Read: Hennefeld, Chapter 13 Arrays and Chapter 14 Sort

Read: Hennefeld, Chapter 13 Arrays and Chapter 14 Sort

CSIS 10A Assignment 10Select 10 Points from below

Read: Hennefeld, Chapter 13 Arrays and Chapter 14 Sort

Item / Points
Programming Problems
Download and complete file Lab10Arrays.cpp /

Lab10 Arrays

In this exercise we will practice working with arrays and sorting.

Activate each problem by adding a / before /*------Problem ------

When you finish a problem, remove the / you added and go to the next one.

1. Declare a) a 10 element array of float called stuff, and (on same line)

b) add initialization list to set up stuff with the following data:

{1, 5, 2, 9, 8, 4, 0, 3}

Expected Result (to test you must UNCOMMENT lines 22,23) :

1a: Size of stuff is 10

1b: Stuff

Index: 0 1 2 3 4 5 6 7 8 9

Value: 1 5 2 9 8 4 0 3 0 0

  1. Declare a) a 5-element array of char called word and (on same line)

b) initialize word with the following data:

word initiallized to {'W', 'a', 'i', 't'} or "Wait"

Expected Result:

a) 2a: Size of word is 5

b) 2b: Word:

Index: 0 1 23 4


3. There is a 6 element array of int called data, already set to [0 1 2 3 4 5]. Using array assignment, a) Put a 10 in the first position of the array. b) put a 27 in the last position of the array. c) display the contents of position 2 of the array. d) then input a value from keyboard and store in cell number 4 (actually, it is the 5th cell starting from 0!).

Expected Result user input in bold:

3c: Position 2 contains: 2

3d: Input value for position 4: 7  user input




(7 is the value you entered for step 3 d)

4. Suppose you have a 15 element array of float called samples. And an int variable called index, which currently = 3; a) Put a 10 in the samples array at position index. b) put an 11 in the array at the position immediately following index (use index+1 in square brackets). c) put a 7 in the array at two positions before index ( use index-2 in square brackets).

Expected Result: (only displays first 5 elements of samples array)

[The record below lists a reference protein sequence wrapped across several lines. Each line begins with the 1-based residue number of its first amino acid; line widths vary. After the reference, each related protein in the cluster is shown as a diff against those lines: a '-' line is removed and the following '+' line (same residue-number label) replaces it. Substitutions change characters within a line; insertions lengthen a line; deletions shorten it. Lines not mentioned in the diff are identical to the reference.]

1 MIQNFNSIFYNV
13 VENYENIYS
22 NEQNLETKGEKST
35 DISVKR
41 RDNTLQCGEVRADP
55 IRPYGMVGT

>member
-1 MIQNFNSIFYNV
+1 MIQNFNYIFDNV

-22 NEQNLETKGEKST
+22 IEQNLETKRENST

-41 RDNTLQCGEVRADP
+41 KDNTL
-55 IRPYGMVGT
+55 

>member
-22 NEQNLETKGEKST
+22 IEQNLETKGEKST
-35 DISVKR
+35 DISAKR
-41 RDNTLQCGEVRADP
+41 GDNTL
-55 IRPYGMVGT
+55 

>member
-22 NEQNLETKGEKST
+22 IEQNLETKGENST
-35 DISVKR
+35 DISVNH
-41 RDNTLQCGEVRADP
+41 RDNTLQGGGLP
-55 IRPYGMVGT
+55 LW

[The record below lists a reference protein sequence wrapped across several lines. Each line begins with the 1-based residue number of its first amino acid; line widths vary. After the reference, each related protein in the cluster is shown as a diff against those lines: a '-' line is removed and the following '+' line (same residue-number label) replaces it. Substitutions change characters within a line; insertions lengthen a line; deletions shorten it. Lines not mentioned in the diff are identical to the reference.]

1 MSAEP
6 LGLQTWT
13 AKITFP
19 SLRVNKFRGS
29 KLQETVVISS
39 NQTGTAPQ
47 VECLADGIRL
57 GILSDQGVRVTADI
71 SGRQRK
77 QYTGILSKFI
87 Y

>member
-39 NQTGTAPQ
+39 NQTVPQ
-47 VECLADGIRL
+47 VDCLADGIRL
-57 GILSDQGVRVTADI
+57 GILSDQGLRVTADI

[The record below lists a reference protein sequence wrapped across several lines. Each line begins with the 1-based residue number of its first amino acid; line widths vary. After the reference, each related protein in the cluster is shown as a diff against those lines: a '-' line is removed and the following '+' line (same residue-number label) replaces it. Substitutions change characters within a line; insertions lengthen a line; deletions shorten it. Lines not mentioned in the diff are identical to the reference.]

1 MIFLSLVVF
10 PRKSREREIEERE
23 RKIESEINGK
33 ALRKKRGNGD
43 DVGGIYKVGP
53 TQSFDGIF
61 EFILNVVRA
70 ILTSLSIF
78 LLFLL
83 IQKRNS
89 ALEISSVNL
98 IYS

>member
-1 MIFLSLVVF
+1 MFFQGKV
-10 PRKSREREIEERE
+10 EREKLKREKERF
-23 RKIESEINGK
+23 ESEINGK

4: Samples:

Index: 0 1 2 3 4

Value: 0 7 0 10 11

5. Using the same array from problem 4, make a for loop to fill all 15 slots of "samples" array with 10, 11, 12, 13, 14, ... 24 (Use For Loop). Expected Result:

5: Samples:

Index: 0 1 2 3 4 5 6 7 8 9

Value: 10 11 12 13 14 15 16 17 18 19 and so on

Problems 6, 7, and 8 lead you through the development of sorting data. They use the same variables. Leave each one active as you go through these.

  1. This problem creates an array called shuffled. When it is displayed, you can see its data is out of order. Using only the variables defined in 6 (use k for your counter), make a for loop that finds the smallest value and the corresponding position or cell number (stored in small_pos), in the shuffled array.
  1. Swap the value in the smallest slot with the value in slot 0 in the shuffled array (use swap function). This is what the sort algorithm does over and over again.

8. Sort the shuffled array (use sort function). Check that it is sorted when it is displayed again.

9. Comment out problems 6, 7, and 8. This problem will prepare you for Project2 part2, when you need to show the last five transactions of a customer at the ATM. In this case, you will show the last five data values in a simpler data file called scores.txt. In general, you want to pretend you don’t know the size of the data file, so you can declare your array to hold 100 values ( the actual number of data values in the file is smaller). Read the data into the array using an end of file loop …something like:

while(infile>score[k]) // read from file and store into cell k of array

k++; // add one to counter if read was successful

After the loop ends, keep track of the size of the array by setting size = k; Then reuse k as the counter, and size as a reference in a for loop that just shows the last five cells of the array.

10. Read file scores.txt into an array, display it, sort it, and display it again

11. This relates to Project2 part2 delete_account. A) load scores.txt into an array, B) display the array, C) let the user enter one of the values displayed (for example, 85), and D) write the array back to scores.txt with all occurences of that value deleted. Now there are no 85s in scores.txt